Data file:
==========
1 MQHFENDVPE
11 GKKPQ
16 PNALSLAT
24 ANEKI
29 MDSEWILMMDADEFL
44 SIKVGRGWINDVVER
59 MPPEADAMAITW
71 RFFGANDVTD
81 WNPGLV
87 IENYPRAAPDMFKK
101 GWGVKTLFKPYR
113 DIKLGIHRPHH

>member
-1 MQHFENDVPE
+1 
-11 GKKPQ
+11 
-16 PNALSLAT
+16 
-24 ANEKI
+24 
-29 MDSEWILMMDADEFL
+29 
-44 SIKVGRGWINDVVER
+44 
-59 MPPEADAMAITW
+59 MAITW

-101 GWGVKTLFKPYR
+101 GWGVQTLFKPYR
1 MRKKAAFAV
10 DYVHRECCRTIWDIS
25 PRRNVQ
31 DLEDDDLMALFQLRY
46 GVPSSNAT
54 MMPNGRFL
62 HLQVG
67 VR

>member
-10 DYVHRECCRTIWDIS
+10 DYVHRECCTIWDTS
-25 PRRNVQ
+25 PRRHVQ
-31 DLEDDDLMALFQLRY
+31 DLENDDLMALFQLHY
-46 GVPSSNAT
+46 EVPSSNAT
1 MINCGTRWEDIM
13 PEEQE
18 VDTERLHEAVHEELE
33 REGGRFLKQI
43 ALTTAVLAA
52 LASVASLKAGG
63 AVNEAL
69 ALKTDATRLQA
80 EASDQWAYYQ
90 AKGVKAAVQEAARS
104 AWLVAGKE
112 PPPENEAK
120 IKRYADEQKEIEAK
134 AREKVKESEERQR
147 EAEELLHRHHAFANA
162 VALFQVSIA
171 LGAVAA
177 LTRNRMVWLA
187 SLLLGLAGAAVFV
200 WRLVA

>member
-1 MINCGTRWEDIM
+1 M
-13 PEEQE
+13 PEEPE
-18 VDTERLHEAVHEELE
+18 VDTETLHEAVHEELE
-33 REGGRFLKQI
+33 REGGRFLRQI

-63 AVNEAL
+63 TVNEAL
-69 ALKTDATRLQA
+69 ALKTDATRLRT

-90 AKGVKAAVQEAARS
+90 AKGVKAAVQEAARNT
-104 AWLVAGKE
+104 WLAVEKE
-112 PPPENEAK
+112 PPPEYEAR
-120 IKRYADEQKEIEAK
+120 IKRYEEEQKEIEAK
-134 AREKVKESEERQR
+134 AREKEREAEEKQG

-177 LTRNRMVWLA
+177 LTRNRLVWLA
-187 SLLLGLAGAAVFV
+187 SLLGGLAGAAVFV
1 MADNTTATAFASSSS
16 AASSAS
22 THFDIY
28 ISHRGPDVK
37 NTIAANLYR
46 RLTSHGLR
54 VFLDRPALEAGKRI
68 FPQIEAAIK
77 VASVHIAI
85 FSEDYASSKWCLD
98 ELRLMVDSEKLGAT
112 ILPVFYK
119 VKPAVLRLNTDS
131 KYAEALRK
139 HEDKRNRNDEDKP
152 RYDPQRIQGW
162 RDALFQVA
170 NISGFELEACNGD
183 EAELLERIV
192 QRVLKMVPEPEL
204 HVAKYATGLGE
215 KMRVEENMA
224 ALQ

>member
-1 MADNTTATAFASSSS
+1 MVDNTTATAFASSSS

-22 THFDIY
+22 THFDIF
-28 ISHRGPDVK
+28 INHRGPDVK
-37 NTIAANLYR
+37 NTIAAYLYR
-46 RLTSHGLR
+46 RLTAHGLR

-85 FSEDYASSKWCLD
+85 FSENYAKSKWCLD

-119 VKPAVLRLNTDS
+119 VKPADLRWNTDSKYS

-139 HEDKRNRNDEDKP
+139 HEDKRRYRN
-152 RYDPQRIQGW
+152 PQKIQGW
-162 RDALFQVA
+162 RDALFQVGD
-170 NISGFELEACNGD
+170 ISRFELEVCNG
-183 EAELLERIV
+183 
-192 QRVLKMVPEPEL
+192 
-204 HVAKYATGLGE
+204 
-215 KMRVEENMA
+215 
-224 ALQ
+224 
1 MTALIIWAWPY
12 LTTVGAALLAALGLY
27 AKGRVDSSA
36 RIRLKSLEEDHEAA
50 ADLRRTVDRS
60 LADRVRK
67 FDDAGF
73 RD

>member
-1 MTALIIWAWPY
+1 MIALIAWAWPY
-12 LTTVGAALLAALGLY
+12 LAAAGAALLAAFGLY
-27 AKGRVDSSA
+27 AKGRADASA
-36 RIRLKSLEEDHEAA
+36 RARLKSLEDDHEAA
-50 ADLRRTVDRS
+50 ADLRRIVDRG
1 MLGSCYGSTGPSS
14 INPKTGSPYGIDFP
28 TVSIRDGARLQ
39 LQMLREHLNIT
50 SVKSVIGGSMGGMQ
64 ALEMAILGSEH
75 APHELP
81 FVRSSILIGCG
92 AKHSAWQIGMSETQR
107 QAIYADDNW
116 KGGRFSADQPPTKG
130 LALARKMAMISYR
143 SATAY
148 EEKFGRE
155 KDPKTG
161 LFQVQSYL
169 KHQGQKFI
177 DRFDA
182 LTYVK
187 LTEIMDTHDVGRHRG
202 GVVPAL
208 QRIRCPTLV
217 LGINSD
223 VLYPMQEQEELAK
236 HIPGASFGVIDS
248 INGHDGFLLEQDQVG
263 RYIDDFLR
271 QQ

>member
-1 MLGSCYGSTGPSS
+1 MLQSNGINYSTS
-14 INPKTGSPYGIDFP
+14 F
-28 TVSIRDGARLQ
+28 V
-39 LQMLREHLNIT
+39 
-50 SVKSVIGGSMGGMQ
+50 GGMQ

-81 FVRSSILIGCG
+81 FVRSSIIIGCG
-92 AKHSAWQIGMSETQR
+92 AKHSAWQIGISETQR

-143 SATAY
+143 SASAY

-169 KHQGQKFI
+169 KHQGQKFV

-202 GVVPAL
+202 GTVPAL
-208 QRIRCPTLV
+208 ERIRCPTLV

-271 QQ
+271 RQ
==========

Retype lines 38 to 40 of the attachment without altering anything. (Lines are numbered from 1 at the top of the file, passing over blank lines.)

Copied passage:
>member
-10 DYVHRECCRTIWDIS
+10 DYVHRECCTIWDTS